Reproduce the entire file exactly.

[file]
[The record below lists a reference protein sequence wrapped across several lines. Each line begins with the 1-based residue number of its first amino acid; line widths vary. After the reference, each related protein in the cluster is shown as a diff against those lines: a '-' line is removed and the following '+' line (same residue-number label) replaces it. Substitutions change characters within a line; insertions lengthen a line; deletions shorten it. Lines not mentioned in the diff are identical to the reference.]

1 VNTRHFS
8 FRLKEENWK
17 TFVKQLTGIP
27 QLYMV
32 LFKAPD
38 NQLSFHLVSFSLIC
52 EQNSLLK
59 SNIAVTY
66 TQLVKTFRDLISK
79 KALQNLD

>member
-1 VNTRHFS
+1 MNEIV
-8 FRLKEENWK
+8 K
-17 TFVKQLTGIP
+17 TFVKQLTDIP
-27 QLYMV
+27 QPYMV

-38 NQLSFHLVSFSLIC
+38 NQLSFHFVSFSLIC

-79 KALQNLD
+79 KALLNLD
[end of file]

[The record below lists a reference protein sequence wrapped across several lines. Each line begins with the 1-based residue number of its first amino acid; line widths vary. After the reference, each related protein in the cluster is shown as a diff against those lines: a '-' line is removed and the following '+' line (same residue-number label) replaces it. Substitutions change characters within a line; insertions lengthen a line; deletions shorten it. Lines not mentioned in the diff are identical to the reference.]

1 VNTRHFS
8 FRLKEENWK
17 TFVKQLTGIP
27 QLYMV
32 LFKAPD
38 NQLSFHLVSFSLIC
52 EQNSLLK
59 SNIAVTY
66 TQLVKTFRDLISK
79 KALQNLD

>member
-1 VNTRHFS
+1 MNEIV
-8 FRLKEENWK
+8 K
-17 TFVKQLTGIP
+17 TFVKQLTDIP
-27 QLYMV
+27 QPYMV

-38 NQLSFHLVSFSLIC
+38 NQLSFHFVSFSLIC

-79 KALQNLD
+79 KALLNLD